Watts estimated that there were about 12 July birthdays in the building, explaining it wasn’t exclusively reserved for people with birthdays this month. “You gotta have friends with you to celebrate,” she said.
One of the birthday girls, Suesann Neal, won’t actually have a birthday until July 29, when the Lebanon resident will turn 70. She said felt “thankful and blessed,” to be able to celebrate with her friends after missing out on a real birthday celebration last year.
Meanwhile, Jim Markham, of Mt. Juliet, turned 90 on July 2. Markham said, “It’s refreshing to be around friends, you better believe it.”
Markham said that last year, his children came by his house and dropped off gifts, commemorating the day in a safe manner given the uncertainties surrounding the pandemic, but he was happy to be back at the senior center. “This is just a wonderful place to come together.”
For the party, after the main course lunch was served, a special birthday cake and ice cream combination, donated by First Freedom Bank in Lebanon, was doled out. Watts said it really helped make it feel like a party.
First Freedom has sponsored the center’s birthday celebrations since 2006 when the bank opened. Senior Vice President Maliea Oakley said, “We felt it was a well deserved center and loved how it supported the seniors in our community, so we felt like it was a great thing for us to get involved in.”
Oakley commended the staff at the center, calling them a “pleasure to work with,” but said the real gift was knowing the members were enjoying the cake and ice cream treat.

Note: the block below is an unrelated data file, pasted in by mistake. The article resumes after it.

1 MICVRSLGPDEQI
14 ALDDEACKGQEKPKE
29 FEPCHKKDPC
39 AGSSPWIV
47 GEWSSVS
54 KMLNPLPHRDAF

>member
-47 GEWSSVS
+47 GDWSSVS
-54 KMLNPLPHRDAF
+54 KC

During the pandemic, First Freedom Bank didn’t stop the program. “We would take the cake and put it in their to-go lunches, so we were really excited to hear the center would be back up and going.”
NASHVILLE — Days after she was fired under pressure from Republican legislators, Tennessee’s former vaccinations director has issued a point-by-point rebuttal to a letter recommending her removal and to other claims by state officials about the program she ran that offers shots for children.
The July 9 letter from the state’s chief medical officer said Michelle Fiscus should be removed due to complaints about her leadership approach and her handling of a letter explaining vaccination rights of minors for COVID-19 shots, an effort that had GOP lawmakers fuming.
Fiscus has accused Health Commissioner Lisa Piercey of terminating her “to appease a handful of outraged and uninformed legislators.”
In her rebuttal, Fiscus described Chief Medical Officer Tim Jones as a “trusted friend and colleague,” who had warned her in late June that her employment was threatened. She said Jones and her supervisor, state epidemiologist John Dunn, voiced continued support for her despite the political pressure.
One complaint in the letter says Fiscus requested Health Department money for a new nonprofit she had founded, a “substantial conflict of interest.”
Fiscus counters that her job plan included creating an Immunize Tennessee coalition, which Jones praised in a document Fiscus provided, saying “Shelley has taken the initiative to start a statewide coalition which has been very successful.”
About the group, Fiscus said, “I convened stakeholders who went on to incorporate as a 501©3 non-profit organization. I am not on the board of directors, I am not on the payroll, and I serve in only an ex-officio advisory capacity to the board. ... There is no conflict of interest as I do not benefit materially from the coalition.”